(I’m going to use boats as my example in this article because using the word “asset” over and over again gets truly tedious, but the principles apply to holiday homes, motorhomes and other assets.)
These tricky financial times are not receding as quickly as everyone hoped and many boat owners are wondering if they can justify keeping their boat or if they need to sell to extract some equity (or reduce their debt). They will also be aware that selling their boat might take a long time.
Most owners don’t even consider selling one, two or maybe three shares. I’m not saying that finding the right partner is going to happen overnight either. But with a little patience, it can be an excellent alternative: the owner keeps their boat and gets some equity.
Most “original” owners fully understand that they need to ensure that their new partners feel equal in the syndicate, but there are some who never really accept that the boat isn’t still entirely theirs and buyers should be alert to this. As with any sharing arrangement, there needs to be extensive discussions to work out all the aspects of the sharing arrangement and this should in turn be recorded in the contract. During this process, the new partners also need to assure themselves that the owner is really willing to share!
I’ve spoken to several people who’ve sold several shares in the asset they previously owned outright and the best method I’ve seen is for each partner to be bought in one by one. For example, say the ideal is to sell three shares so the boat ends up with four owners each with a quarter. The owner finds the first partner who buys half the boat and agrees with the plan to bring in two further partners. The two partners then look for the third partner, and when this sale nets a further third of the value of the boat, this is split between the first two partners. The three partners then look for the fourth partner, and the proceeds of the sale of the quarter are split between them. The contract is amended as necessary at the sale of each share.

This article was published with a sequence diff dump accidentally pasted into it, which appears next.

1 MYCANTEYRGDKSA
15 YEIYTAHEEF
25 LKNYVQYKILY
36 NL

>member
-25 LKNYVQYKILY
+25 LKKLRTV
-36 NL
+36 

The advantage of this process is that at each stage all the existing partners have an equal say in all matters. If each partner simply buys a quarter share, then the original owner inevitably has more control and may be able to push through the sale of a share to a partner that isn’t acceptable to the others. The other alternative is to wait until all three new partners are available. However this might take some time and there is the risk is that the first potential partner gets fed up waiting.
Many owners think that the potential partner will be unwilling to make this greater investment and indeed some will be unable to do this. But if I was that potential partner, I’d prefer to buy the half at the outset so that I knew I had equal input on decisions down the line.
As with all sharing arrangements, there are many ways of doing things, and all require an investment in time, discussion and negotiation to discover the best solution for a particular group of partners. The pay-back is that when set up correctly the vast majority of syndicates work really well, providing much joy, very cost effectively, for many years.